*London. As Great Britain’s capital and leading city evolves through Orlando’s long lifetime, it demonstrates an Einsteinian blend of time and space. Each century in London is represented by specific historical and literary events. Although the city is presented through actual sites, they are fictionalized in order to represent various historical periods. Virginia Woolf prefaces her introduction of Orlando into London society with this disclaimer:To give a truthful account of London society at that or indeed at any other time, is beyond the powers of the biographer or the historian. Only those who have little need of the truth, and no respect for it—the poets and the novelists—can be trusted to do it, for this is one of the cases where truth does not exist. Nothing exists. The whole thing is a miasma—a mirage.

Sixteenth century London is seen through Queen Elizabeth’s courtier tradition. Grand halls, elaborate furnishings, and elegant costumes suggest...

(The entire section is 848 words.)

Orlando Context

(Masterpieces of Women's Literature)

Virginia Woolf’s Orlando has had a positive impact on women’s literature. As in her other eight novels, Woolf is concerned with creating a feminine perspective, employing female characters as the focal point of her work. Orlando appears to be an exception because the title character is male, but he is so androgynous that when the gender change takes place the character can easily be viewed as female. Woolf’s aim was to deny basic differences between male and female. (In 1993, English director Sally Potter released Orlando as a feminist feature film and cast actress Tilda Swinton to play the main character throughout the centuries.) She shows continuity with her other novels by revealing victory over time and death.

Orlando allows Woolf to give free rein to a host of women’s concerns. First, and foremost, through the creation of a physically desirable hero suddenly turned ravishing heroine, Woolf is able to reveal differing aspects of masculinity and femininity within one being. Women’s secondary status in society is closely examined, particularly after Orlando’s transformation. The privilege of enjoying certain male prerogatives is denied the same female character, as is the right to inherit her estate. Woolf’s feminist thesis is given sharper expression in the eighteenth century when Orlando sadly realizes that even the most liberal-thinking males consider women inferior. In one interesting passage, the feminine Orlando curses “himself” for once insisting that women remain demure, ornate, and exquisitely dressed.

Virginia Woolf is considered one of the most renowned English women of literature. Her literary accomplishments have almost always been admired. She is hailed as one of the first, and most influential, of the modernist writers. Her novels, once neglected, are now in print again, with effusive introductions by various editors. Her writings have been translated into more than fifty languages. Critical studies on Woolf abound, and her novels, short stories, essays, letters, diaries, and fragmented manuscripts have been carefully examined. In short, Woolf became one of the most discussed authors of the twentieth century. Orlando remains a dazzling, multifaceted, witty, and original piece of feminist writing.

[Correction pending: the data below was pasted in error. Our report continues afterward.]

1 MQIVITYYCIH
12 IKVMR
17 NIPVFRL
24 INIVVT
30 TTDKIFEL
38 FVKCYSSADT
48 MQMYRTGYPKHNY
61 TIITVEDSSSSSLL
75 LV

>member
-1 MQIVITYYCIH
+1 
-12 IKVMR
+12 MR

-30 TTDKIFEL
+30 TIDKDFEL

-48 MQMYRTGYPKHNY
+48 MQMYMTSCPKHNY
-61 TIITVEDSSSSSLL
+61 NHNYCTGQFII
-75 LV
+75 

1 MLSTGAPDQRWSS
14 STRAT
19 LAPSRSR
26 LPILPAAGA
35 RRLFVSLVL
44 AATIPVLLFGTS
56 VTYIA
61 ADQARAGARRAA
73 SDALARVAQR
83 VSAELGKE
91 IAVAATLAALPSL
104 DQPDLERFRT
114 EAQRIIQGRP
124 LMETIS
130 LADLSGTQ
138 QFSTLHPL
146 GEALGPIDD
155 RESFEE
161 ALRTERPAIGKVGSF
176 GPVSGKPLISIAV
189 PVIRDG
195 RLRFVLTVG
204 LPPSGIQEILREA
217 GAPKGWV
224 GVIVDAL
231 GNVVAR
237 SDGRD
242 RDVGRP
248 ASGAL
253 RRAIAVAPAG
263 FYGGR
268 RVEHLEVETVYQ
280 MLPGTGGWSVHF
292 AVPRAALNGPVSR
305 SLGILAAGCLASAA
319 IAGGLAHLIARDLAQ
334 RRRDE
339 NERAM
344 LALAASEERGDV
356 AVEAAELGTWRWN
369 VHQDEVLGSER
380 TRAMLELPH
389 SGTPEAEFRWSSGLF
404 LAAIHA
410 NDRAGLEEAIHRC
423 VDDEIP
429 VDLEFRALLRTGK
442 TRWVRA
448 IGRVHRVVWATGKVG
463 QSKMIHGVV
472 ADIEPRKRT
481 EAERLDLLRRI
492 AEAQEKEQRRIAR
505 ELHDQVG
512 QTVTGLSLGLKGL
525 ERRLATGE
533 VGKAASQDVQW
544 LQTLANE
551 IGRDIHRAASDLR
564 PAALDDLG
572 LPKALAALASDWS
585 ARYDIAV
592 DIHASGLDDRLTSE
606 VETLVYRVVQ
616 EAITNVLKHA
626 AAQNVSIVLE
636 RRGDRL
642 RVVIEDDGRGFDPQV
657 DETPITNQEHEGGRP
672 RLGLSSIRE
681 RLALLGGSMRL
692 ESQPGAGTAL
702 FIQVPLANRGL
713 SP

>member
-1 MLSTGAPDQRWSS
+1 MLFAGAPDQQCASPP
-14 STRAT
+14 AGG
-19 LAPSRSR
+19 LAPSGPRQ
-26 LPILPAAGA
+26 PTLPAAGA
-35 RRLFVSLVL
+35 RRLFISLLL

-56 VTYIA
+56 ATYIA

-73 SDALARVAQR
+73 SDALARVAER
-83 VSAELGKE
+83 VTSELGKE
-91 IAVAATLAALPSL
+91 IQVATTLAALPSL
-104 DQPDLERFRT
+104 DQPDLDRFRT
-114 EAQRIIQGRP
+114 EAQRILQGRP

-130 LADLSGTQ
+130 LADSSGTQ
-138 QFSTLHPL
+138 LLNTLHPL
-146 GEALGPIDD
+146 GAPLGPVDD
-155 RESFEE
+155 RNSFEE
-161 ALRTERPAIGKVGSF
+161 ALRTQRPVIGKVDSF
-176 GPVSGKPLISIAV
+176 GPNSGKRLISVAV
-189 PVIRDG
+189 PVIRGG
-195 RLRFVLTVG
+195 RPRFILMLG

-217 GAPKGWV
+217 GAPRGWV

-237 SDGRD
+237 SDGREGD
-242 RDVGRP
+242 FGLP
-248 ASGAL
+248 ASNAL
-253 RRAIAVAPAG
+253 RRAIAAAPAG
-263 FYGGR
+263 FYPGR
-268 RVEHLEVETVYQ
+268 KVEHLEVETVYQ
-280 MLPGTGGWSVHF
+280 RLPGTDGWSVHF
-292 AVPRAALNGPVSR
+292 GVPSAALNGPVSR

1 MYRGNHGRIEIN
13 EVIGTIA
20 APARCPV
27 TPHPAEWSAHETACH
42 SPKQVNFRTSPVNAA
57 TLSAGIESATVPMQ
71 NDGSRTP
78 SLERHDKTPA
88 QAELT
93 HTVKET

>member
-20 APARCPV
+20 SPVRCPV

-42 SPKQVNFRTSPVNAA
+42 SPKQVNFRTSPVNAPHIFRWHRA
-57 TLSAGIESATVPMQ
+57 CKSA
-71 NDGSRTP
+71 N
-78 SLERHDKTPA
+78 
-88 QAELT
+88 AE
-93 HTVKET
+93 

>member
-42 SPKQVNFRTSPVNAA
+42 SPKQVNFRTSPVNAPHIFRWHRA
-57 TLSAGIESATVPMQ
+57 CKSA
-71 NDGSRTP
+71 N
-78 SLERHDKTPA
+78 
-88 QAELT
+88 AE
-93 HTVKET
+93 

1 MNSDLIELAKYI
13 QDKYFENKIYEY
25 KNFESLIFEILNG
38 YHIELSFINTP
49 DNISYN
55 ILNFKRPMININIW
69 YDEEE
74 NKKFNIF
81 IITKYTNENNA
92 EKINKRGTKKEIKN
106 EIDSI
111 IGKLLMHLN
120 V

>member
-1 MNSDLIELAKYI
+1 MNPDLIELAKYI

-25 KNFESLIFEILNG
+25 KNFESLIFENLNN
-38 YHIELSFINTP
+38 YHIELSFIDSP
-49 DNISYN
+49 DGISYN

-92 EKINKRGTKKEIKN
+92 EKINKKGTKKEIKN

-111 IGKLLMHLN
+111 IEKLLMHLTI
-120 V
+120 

Orlando Ideas for Group Discussions

Woolf kept a diary spanning a time period of twenty-six years. In Orlando, Orlando is allowed to exist over four hundred years,...

(The entire section is 411 words.)

Orlando Techniques / Literary Precedents

Virginia Woolf dedicated this novel to her eccentric and charismatic friend, Vita Sackville-West, whose Sapphic tendencies intrigued Woolf...

(The entire section is 195 words.)

Orlando Related Titles

In Woolf's writing, there is a continuing concern with the Woman Question and issues surrounding women's subjugation and the need for women's...

(The entire section is 577 words.)

Orlando Adaptations

In 1993, Sally Potter created a motion picture adaptation of Orlando, starring Quentin Crisp as Elizabeth I and Tilda Swinton as...

(The entire section is 753 words.)

Orlando Bibliography

(Great Characters in Literature)

Apter, T. E. Virginia Woolf: A Study of Her Novles. New York: New York University Press, 1979. A broad overview of Woolf’s novels, focusing on the epistemological and psychological ramifications of her vision, sensibility, and symbolism. Orlando is examined in a short, separate chapter.

Booth, Alison. Greatness Engendered. Ithaca, N.Y.: Cornell University Press, 1992. Presented from a feminist perspective, this study compares Woolf and George Eliot, specifically their depiction of women characters. The author originally had a more favorable opinion of Eliot as an activist and feminist, but reversed herself on closer...

(The entire section is 603 words.)